A fictional story by Junior Johnson
Early on the morning Deputy Moran was to prepare his prisoners for a trip before Judge Robert Porter in Natchitoches, he summoned Doctor Scruggs for one last visit to check on Captain Winston’s condition.
While the good Doctor was treating Winston’s wound Deputy Moran summoned their local lawyer Ronnie Smith. He wanted Smith to present their proposal to Captain John to sign over all of his properties to the original owners, along with his money, in exchange for escaping the hangman’s noose back in Mississippi.
When Ronnie Smith arrived at the office with all the necessary paperwork for Winston’s approval, Doctor Scruggs had completed his examination and treatment. He told Deputy Moran that Winston was fit for travel to Natchitoches, but first their business needed to be conducted.
Winston was the only prisoner in the office when the Attorney arrived and sat quietly as Ronnie Smith outlined what he needed to do to spare his life in Mississippi. Did he want to spend the rest of his miserable life in prison or death by the hangman’s noose.
It didn’t take long for Winston to make his decision. He eagerly signed all the paperwork that would guarantee each of the families he forced out of their homes the opportunity to return and to each share a portion of his wealth for the hell that he had put them through.
As soon as all the paperwork was signed Winston and the other four prisoners were shackled and put in a wagon for the trip to Natchitoches. Moran and the two Mississippi Deputies then road out of Cloutierville headed to Natchitoches to meet Sheriff Jones and Judge Porter. Traveling with them to Natchitoches was Abslom, Levy, Pete, Aiden, Dylan, and their Mother. They’d been summoned that morning to make the trip so that the boys could speak before Judge Robert Porter in the proceedings. Attorney Ronnie Smith would be coming along with the party as were Harold LaCaze and Andrew Hernandez. They had discovered valuable information to present Judge Porter regarding events at Monett’s Ferry.
All parties entered Judge Porters courtroom in Natchitoches for what would be judgement day for the five murderers. Sheriff Jones met them in the hallway and ushered them inside.
Once everyone was settled Judge Porter called Captain John Winston and his two thugs from Mississippi to come forward. Winston was ushered up in a wheel chair. Sheriff Jones was then called forward to relate events that had taken place in Mississippi, ending with Winston murdering the jailer during his escape. He and his two associates were to be hung upon their return.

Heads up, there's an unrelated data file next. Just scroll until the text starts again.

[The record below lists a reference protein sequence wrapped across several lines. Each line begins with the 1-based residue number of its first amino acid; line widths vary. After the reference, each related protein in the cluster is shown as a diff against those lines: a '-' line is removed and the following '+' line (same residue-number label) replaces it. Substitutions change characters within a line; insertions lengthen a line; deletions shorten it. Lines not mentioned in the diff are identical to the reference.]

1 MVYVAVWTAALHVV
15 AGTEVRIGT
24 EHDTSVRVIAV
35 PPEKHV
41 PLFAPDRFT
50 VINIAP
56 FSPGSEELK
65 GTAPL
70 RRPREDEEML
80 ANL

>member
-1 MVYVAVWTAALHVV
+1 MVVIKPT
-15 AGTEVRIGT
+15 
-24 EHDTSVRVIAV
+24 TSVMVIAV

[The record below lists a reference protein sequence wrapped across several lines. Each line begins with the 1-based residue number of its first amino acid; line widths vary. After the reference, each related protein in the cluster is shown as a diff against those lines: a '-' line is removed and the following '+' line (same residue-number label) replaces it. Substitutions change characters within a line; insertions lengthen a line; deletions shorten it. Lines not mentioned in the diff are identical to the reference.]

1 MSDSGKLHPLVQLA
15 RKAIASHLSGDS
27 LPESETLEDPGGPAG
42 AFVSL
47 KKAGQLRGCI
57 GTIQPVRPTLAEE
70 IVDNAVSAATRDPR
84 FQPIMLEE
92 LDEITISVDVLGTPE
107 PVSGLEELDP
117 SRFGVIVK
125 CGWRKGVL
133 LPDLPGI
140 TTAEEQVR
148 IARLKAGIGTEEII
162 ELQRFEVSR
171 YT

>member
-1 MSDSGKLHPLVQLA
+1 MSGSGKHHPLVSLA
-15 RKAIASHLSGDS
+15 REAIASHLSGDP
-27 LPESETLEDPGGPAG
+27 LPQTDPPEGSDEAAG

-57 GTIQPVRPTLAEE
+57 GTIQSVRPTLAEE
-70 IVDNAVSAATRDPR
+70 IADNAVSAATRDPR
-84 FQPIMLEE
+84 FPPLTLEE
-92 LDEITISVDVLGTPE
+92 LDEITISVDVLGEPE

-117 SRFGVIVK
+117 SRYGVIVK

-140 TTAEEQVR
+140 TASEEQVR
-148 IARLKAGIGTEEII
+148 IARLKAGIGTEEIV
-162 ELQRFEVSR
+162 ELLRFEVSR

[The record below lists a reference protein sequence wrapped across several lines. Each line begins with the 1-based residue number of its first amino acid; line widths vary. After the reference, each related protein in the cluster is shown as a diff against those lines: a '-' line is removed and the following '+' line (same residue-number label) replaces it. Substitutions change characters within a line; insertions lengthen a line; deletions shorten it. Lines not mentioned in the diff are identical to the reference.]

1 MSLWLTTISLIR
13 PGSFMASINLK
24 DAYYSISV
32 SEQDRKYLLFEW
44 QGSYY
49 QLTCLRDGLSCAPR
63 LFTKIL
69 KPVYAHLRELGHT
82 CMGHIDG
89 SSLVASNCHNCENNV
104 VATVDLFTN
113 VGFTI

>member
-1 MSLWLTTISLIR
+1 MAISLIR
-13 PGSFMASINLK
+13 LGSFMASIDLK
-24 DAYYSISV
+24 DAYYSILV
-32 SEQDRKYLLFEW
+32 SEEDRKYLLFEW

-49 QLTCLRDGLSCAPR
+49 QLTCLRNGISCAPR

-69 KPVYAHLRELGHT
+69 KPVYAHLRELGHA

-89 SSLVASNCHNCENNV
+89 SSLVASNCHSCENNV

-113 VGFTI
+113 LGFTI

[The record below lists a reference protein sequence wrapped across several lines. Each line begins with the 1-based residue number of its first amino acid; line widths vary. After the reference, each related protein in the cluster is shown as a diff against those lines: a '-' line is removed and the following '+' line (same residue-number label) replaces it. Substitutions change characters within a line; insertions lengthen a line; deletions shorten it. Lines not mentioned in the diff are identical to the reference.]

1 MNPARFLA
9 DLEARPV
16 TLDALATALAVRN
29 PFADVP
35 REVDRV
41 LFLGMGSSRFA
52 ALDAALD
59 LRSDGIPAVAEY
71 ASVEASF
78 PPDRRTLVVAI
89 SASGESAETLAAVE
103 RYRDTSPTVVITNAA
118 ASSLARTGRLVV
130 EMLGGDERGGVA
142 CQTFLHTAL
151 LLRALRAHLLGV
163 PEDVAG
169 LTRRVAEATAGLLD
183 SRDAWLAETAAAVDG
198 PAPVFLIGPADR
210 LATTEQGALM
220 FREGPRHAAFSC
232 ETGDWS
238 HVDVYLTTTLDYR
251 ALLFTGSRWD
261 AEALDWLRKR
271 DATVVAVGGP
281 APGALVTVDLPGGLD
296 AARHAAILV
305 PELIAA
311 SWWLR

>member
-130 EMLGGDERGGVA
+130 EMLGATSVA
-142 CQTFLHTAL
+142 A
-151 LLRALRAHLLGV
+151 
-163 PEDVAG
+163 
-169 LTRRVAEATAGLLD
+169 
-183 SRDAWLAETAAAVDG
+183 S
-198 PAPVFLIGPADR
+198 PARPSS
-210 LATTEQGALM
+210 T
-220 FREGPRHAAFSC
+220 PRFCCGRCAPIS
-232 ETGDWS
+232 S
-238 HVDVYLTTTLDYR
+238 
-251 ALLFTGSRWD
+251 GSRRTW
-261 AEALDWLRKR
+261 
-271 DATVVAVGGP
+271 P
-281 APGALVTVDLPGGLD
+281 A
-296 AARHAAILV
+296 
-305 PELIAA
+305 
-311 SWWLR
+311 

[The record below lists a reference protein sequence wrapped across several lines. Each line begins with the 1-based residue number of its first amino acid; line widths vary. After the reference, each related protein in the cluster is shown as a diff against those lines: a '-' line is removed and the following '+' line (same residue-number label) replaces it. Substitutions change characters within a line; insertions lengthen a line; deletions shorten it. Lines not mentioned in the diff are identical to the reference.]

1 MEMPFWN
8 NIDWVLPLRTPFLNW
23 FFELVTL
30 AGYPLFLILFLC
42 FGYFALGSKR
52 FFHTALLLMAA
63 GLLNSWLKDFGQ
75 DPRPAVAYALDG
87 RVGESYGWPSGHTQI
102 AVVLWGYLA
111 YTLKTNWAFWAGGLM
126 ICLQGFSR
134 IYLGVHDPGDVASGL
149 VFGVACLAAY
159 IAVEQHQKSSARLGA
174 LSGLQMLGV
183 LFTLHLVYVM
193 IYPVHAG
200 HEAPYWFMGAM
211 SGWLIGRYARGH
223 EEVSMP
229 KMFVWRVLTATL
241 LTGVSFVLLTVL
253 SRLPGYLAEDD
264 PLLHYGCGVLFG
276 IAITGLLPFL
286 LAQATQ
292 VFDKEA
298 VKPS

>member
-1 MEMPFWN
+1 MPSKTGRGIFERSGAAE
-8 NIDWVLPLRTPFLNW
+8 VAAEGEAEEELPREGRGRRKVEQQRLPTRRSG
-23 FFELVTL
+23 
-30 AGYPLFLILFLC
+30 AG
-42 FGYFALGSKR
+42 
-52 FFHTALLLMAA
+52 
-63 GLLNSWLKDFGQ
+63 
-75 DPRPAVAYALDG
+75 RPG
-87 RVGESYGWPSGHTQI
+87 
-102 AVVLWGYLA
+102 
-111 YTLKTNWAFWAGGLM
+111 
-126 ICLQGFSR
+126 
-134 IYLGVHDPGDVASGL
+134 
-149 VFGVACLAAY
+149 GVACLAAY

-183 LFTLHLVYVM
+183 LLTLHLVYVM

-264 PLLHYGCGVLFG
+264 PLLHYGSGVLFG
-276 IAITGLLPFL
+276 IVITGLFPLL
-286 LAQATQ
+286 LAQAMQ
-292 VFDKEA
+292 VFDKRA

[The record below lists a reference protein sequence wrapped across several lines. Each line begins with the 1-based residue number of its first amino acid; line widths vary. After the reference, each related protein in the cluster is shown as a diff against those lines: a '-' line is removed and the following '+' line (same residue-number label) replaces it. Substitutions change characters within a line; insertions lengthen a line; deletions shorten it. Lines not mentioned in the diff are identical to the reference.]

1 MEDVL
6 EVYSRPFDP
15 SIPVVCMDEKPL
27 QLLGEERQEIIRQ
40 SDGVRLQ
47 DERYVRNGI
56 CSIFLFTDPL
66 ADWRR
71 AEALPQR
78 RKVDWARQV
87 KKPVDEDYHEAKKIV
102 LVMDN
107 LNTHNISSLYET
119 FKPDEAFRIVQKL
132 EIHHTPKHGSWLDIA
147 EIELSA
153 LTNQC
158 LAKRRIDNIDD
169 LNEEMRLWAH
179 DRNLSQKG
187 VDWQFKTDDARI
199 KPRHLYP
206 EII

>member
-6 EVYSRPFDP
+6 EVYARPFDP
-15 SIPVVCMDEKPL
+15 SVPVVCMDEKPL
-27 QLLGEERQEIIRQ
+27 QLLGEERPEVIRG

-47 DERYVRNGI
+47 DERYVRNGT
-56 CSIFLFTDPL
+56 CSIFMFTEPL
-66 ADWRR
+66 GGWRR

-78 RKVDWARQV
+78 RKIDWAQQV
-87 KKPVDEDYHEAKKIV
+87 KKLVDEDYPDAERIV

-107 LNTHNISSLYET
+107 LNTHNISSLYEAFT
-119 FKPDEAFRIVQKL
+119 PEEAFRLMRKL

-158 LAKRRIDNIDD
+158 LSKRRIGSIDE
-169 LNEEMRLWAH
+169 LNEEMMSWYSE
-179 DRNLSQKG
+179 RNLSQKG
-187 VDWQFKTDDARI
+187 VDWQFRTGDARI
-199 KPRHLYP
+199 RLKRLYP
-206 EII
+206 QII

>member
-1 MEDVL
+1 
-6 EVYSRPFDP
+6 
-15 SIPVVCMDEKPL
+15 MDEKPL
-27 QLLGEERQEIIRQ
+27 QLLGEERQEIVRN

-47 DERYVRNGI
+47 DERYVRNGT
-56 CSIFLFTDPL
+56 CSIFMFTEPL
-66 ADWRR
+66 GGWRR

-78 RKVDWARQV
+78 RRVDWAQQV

Judge Porter then asked Sheriff Jones if events had changed concerning those plans. Jones said that a deal had been made with Winston that their lives would be spared if he returned all property to the rightful owners along with the wealth that he had amassed to be shared equally between the property owners. Ronnie Smith confirmed that the necessary papers were in order to accomplish this agreement.
Judge Porter called for a short recess to look over the murder charges and death penalty that went along with them, as well as the documents that Captain John had signed surrendering his property and money. He also had documents that Sheriff Jones had signed freeing the criminals from a hangman’s noose and allowing them to spend the rest of their lives in prison.
When he returned to the bench Judge Porter announced his decision. The papers were in order. All property and cash would go to the land owners. Sheriff Jones had received the authority from the Judge in his jurisdiction to drop the death penalty. That was in order and he accepted this decision and rapped his gavel and began to finalize the proceedings thus far.
Captain John Winston and his two thugs breathed a sigh of relief. Then Judge Robert Porter cleared his throat and rapped his gavel again.
The matter in Mississippi was satisfied; however, there was the case for Pete’s kidnapping and the murder of the old Doctor at Monett’s Ferry. Both cases brought the death penalty. Pete’s testimony along with information Harold LaCaze and Andrew Hernandez had gathered which proved the old Doctor was killed even after he saved Captain John’s life, was all Judge Porter needed to make another decision.
Since the kidnapping and murder charges took place in Louisiana and the perpetrators were captured in Louisiana, the law clearly stated that justice would be served here first. This was Judge Porter’s interpretation and it was final.
The Judge then ordered the two old Union Army thugs to stand with Winston and his two men. The courtroom was quiet when Judge Porter cleared his throat and made his next ruling.
The five murderers before him would stand on the gallows which would be constructed and placed in front of the Court House and be hung by the neck until dead. Sheriff Jones could bring the bodies of Winston and his two thugs back to Mississippi with him, but he did not think a jail cell would be necessary. Judge Porter hammered his gavel and smiled as he said that court was adjourned.
Everyone’s eyes were on the five men before the bench. Captain John Winston began to cry like a baby again, and so did the men standing next to him.
Everyone else in the courtroom was smiling as the prisoners were lead away to the Natchitoches jail to await execution.